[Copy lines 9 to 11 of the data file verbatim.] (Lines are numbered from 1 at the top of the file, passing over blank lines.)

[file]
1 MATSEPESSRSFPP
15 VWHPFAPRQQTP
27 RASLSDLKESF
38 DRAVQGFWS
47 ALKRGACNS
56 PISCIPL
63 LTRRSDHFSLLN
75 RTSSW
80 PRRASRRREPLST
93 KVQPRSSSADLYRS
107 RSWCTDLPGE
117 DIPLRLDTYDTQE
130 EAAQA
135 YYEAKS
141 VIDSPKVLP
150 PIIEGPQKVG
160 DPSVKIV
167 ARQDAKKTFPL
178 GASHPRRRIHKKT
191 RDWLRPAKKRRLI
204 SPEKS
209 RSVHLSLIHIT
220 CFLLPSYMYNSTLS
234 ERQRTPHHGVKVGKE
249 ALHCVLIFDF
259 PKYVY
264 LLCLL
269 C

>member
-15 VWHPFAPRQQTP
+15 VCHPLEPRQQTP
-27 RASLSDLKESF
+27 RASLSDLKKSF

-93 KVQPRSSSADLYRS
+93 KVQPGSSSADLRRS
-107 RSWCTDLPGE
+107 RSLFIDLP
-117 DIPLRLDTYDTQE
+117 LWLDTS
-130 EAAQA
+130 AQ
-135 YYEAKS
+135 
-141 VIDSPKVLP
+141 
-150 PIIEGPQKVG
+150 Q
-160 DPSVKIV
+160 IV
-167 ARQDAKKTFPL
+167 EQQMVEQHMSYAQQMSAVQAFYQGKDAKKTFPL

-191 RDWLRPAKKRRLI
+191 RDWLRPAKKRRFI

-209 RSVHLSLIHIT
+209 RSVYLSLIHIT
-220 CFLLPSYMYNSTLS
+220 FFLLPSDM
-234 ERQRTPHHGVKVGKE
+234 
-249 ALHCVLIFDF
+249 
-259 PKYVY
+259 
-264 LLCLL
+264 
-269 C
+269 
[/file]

80 PRRASRRREPLST
93 KVQPRSSSADLYRS
107 RSWCTDLPGE